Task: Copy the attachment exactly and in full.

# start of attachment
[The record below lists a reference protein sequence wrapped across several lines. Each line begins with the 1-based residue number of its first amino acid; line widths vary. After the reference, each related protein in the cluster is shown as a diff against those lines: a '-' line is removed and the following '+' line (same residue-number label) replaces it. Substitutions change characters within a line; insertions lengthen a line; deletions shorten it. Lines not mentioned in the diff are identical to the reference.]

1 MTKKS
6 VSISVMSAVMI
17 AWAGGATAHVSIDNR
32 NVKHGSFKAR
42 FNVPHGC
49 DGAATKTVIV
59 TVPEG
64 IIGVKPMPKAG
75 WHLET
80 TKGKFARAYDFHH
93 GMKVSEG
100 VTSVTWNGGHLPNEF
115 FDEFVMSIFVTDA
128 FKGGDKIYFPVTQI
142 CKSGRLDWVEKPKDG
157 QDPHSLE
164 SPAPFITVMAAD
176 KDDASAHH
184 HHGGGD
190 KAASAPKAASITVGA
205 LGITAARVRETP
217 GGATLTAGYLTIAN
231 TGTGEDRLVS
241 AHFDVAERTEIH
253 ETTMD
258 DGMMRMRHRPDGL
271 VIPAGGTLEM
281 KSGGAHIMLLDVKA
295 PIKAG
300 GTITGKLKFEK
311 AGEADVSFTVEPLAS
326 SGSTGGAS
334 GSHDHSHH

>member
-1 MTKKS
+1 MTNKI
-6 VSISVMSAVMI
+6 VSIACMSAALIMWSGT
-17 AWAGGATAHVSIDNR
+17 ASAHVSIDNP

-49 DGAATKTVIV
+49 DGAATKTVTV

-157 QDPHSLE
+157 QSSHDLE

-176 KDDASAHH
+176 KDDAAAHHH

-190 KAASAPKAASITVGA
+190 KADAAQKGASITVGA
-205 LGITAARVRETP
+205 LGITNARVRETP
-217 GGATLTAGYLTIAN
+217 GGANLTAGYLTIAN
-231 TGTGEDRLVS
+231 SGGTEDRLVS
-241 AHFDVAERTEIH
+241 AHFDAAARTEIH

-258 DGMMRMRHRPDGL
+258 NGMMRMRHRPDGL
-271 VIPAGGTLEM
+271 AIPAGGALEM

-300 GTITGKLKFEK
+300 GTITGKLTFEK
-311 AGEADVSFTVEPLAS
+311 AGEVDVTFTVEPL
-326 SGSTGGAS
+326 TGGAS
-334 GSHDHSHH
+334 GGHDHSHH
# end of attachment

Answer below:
[The record below lists a reference protein sequence wrapped across several lines. Each line begins with the 1-based residue number of its first amino acid; line widths vary. After the reference, each related protein in the cluster is shown as a diff against those lines: a '-' line is removed and the following '+' line (same residue-number label) replaces it. Substitutions change characters within a line; insertions lengthen a line; deletions shorten it. Lines not mentioned in the diff are identical to the reference.]

1 MTKKS
6 VSISVMSAVMI
17 AWAGGATAHVSIDNR
32 NVKHGSFKAR
42 FNVPHGC
49 DGAATKTVIV
59 TVPEG
64 IIGVKPMPKAG
75 WHLET
80 TKGKFARAYDFHH
93 GMKVSEG
100 VTSVTWNGGHLPNEF
115 FDEFVMSIFVTDA
128 FKGGDKIYFPVTQI
142 CKSGRLDWVEKPKDG
157 QDPHSLE
164 SPAPFITVMAAD
176 KDDASAHH
184 HHGGGD
190 KAASAPKAASITVGA
205 LGITAARVRETP
217 GGATLTAGYLTIAN
231 TGTGEDRLVS
241 AHFDVAERTEIH
253 ETTMD
258 DGMMRMRHRPDGL
271 VIPAGGTLEM
281 KSGGAHIMLLDVKA
295 PIKAG
300 GTITGKLKFEK
311 AGEADVSFTVEPLAS
326 SGSTGGAS
334 GSHDHSHH

>member
-1 MTKKS
+1 MTNKI
-6 VSISVMSAVMI
+6 VSIACMSAALIMWSGT
-17 AWAGGATAHVSIDNR
+17 ASAHVSIDNP

-49 DGAATKTVIV
+49 DGAATKTVTV

-157 QDPHSLE
+157 QSSHDLE

-176 KDDASAHH
+176 KDDAAAHHH

-190 KAASAPKAASITVGA
+190 KADAAQKGASITVGA
-205 LGITAARVRETP
+205 LGITNARVRETP
-217 GGATLTAGYLTIAN
+217 GGANLTAGYLTIAN
-231 TGTGEDRLVS
+231 SGGTEDRLVS
-241 AHFDVAERTEIH
+241 AHFDAAARTEIH

-258 DGMMRMRHRPDGL
+258 NGMMRMRHRPDGL
-271 VIPAGGTLEM
+271 AIPAGGALEM

-300 GTITGKLKFEK
+300 GTITGKLTFEK
-311 AGEADVSFTVEPLAS
+311 AGEVDVTFTVEPL
-326 SGSTGGAS
+326 TGGAS
-334 GSHDHSHH
+334 GGHDHSHH